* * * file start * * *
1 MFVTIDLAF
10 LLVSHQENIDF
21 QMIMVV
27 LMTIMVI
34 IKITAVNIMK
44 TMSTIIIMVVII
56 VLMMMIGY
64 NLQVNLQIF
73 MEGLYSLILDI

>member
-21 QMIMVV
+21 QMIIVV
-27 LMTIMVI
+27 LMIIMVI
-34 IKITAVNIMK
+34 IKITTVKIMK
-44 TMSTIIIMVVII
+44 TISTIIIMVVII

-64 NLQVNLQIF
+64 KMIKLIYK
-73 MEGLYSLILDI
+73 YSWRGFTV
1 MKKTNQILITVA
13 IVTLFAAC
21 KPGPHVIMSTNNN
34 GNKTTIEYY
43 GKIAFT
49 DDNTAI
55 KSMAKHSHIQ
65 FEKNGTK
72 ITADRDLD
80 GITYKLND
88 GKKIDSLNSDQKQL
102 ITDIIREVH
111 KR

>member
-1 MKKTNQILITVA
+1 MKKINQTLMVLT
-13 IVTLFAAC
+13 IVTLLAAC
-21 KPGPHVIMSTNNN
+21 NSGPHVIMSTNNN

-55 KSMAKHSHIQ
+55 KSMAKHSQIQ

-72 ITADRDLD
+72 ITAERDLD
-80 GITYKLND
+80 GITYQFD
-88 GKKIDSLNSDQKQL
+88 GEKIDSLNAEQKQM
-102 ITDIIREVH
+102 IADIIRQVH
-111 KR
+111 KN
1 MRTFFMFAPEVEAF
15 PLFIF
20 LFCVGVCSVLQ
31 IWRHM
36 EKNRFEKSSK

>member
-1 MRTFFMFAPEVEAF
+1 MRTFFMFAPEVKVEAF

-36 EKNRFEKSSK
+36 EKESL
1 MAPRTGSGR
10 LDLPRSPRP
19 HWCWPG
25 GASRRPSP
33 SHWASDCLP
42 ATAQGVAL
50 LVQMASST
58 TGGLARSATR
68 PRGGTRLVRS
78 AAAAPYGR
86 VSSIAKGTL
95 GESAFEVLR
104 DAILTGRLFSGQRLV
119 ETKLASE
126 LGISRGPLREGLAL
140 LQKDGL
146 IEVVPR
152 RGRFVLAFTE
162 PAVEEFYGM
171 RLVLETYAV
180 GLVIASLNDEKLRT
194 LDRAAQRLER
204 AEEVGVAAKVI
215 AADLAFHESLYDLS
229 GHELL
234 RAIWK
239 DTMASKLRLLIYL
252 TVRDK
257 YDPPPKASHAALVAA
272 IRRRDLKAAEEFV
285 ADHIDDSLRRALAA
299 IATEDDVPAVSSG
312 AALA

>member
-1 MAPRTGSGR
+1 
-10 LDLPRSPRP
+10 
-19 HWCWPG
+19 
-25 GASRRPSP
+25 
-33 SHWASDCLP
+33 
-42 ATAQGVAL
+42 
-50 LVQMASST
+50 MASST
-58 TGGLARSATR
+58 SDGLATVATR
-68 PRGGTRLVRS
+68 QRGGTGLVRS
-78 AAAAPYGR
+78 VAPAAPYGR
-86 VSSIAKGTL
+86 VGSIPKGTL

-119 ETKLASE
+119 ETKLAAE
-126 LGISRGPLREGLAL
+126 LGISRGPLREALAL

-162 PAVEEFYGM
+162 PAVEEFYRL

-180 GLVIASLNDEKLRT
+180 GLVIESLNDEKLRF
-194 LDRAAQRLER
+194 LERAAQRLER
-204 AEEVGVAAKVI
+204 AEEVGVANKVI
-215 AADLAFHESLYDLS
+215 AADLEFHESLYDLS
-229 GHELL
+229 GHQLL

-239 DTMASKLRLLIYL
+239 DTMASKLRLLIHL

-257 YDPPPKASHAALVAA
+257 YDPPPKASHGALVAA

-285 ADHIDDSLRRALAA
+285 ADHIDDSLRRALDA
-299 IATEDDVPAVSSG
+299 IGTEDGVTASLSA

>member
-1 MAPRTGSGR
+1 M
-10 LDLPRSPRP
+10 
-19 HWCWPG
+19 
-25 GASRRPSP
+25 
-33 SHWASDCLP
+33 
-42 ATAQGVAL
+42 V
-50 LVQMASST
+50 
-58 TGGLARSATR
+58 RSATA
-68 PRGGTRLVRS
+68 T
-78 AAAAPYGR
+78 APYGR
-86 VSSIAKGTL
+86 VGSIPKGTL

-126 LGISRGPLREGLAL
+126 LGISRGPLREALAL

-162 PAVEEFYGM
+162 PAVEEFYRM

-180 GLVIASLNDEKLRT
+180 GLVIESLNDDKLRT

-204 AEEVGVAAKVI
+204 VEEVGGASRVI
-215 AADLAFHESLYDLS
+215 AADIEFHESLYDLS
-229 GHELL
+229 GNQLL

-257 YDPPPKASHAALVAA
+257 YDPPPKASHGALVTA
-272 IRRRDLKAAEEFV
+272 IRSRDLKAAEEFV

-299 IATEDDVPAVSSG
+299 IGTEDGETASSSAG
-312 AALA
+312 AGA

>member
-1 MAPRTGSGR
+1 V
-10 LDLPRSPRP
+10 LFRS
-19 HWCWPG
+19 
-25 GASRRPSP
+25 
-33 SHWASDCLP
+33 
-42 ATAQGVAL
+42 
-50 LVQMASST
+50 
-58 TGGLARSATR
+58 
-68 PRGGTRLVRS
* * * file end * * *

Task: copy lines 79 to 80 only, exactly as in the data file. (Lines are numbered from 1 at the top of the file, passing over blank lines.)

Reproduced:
126 LGISRGPLREGLAL
140 LQKDGL